This page was created by Aniruth Sivakumar.  The last update was by Jeanne Britton.

The Digital Piranesi

View of the Remains of the Forum of Nerva (2 of 2)

This image suggests a visual argument against the theatrical stage designs from which Piranesi adopted his unique rendering of perspective. As such, it indicates that he continued to engage—through the composition of his images and their alternations between foreshortening and extending space—in debates about the role of architecture in the theater well into the 1760s. In contrast to the previous view of the Forum of Nerva, this engraving delineates the details of the ornate colonnade flanking the temple in pronounced chiaroscuro. Piranesi’s characteristic oblique perspective is strangely foreshortened so that viewers confront the monument almost head-on. The only sense of depth is created by the shadow of the half-buried columns, which precariously support the architrave and frieze above them. The flattened perspective of the monument contrasts with the steep diagonal line of the modern street on the right. The seemingly endless row of houses draws viewers deep into the city, but the action of urban life around the monument also leads the eye back to the foreground. Such multiple layers of depth created by perspective and the placement of figures in Piranesi’s etchings are often compared to the architectural style seen in eighteenth-century theater productions, and in particular the designs by Filippo Juvarra and Giuseppe Bibiena, bu they have also been seen as critical of the Bibiena style (Robison; Jarrard). His critique especially vivid in his approach to perspective, on which point he returned to the more classical studies by Vitruvius and Sebastiano Serlio (1475-c. 1554).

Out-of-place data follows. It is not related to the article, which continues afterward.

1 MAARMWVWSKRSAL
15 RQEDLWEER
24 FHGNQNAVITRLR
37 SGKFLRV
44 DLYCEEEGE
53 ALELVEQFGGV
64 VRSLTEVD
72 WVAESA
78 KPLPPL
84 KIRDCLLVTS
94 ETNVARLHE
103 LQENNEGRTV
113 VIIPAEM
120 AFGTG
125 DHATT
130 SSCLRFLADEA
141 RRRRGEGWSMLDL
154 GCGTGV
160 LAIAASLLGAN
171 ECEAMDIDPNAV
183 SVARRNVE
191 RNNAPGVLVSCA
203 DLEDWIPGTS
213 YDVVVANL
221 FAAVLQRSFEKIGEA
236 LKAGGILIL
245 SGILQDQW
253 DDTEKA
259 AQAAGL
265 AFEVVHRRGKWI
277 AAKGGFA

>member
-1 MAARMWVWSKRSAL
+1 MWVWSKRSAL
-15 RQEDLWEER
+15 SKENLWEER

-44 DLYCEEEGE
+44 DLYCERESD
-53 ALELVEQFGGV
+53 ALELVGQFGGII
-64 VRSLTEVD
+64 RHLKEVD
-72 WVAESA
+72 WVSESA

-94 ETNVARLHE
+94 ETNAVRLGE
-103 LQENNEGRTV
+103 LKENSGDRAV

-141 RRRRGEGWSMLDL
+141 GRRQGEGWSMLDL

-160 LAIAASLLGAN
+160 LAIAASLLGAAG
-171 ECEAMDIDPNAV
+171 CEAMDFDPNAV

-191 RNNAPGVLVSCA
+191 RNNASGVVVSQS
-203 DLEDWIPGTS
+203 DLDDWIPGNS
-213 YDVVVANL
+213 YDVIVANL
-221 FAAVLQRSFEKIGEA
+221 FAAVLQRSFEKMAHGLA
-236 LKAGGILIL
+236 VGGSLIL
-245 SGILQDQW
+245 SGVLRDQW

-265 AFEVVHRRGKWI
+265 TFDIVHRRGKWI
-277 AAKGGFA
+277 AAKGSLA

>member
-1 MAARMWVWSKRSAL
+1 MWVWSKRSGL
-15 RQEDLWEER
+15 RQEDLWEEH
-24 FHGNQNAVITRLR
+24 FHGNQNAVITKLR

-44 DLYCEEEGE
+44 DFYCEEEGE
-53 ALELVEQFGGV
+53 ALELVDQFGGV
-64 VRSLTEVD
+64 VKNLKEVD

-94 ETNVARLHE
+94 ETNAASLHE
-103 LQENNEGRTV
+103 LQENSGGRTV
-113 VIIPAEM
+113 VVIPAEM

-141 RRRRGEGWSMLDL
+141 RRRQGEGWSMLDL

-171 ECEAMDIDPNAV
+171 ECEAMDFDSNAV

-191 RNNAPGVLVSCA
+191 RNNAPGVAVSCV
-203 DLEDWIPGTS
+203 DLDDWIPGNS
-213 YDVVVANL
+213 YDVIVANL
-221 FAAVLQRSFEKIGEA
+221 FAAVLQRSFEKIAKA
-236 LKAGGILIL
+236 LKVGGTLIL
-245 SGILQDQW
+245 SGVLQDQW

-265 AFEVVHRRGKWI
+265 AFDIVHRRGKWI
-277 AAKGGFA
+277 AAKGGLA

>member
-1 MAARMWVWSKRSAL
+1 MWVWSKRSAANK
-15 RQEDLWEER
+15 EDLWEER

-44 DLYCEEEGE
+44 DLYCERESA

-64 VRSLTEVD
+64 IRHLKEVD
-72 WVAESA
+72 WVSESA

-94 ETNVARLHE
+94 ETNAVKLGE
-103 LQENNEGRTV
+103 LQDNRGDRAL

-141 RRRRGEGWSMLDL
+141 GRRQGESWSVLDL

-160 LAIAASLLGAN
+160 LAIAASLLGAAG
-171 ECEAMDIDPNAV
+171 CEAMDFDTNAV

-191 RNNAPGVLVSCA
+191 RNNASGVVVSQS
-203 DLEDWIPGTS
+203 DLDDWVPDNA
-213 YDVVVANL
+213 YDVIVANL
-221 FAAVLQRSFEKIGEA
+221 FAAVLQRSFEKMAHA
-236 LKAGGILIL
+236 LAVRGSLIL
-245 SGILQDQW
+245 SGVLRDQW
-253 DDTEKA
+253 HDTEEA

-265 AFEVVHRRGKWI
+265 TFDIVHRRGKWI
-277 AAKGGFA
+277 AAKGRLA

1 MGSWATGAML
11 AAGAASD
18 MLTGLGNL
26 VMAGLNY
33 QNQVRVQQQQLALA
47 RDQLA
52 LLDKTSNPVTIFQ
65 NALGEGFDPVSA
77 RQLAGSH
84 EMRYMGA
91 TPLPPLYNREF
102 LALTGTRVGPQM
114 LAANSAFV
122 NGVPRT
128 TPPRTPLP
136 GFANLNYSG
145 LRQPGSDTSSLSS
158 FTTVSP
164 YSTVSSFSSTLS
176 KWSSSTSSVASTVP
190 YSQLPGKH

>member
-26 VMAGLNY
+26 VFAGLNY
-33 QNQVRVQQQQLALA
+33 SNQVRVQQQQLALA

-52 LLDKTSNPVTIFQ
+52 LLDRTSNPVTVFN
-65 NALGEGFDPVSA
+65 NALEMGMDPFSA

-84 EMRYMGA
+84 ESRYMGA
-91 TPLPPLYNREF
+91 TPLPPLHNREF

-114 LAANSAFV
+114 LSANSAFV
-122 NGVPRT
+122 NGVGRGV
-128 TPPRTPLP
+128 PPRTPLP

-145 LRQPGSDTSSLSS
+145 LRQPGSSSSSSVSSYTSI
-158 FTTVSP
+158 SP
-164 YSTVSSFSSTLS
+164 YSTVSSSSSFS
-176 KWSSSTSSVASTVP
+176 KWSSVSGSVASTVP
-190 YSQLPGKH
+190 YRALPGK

Although they likely relate to the tradition of the vedute rather than the theater, figures that enter and exit from the various windows, doors, and balconies do indeed give the scene a theatrical effect (Nevola 2009). Notably, Serlio, whom Piranesi often cites, writes that the architecture for a tragic scene should be decorated with figures that are  “well organized” throughout the stage but also reflect the way characters act in “il vivo,” appearing “on a balcony, in front of a door, with some sort of animal … or some person that sleeps” (Libro d’Architettura II.29). In Serlio’s frontispiece to his third book of architecture on the monuments of ancient Rome, in the gallery below, broken pieces of an ancient building are displayed before a classical architectural backdrop, similar to the stage-like perspective of the temple’s façade in Piranesi’s etching.
The woman peering out the modern window, built directly into the center of the temple, in addition to the dog, reclining figure, and gesturing actors in the foreground, suggestively evoke Serlio’s words. In a similar fashion, the piled fragments at the edge of the image act as stage props, enhancing the dramatic contrast between antiquity and modernity brought out by the Forum's ruins: the ravages of time, increasing urbanization, architectural style, and archeological restoration.(ZL) 

To see this image in the Vedute di Roma, volume 17 of Piranesi’s Opere, click here.

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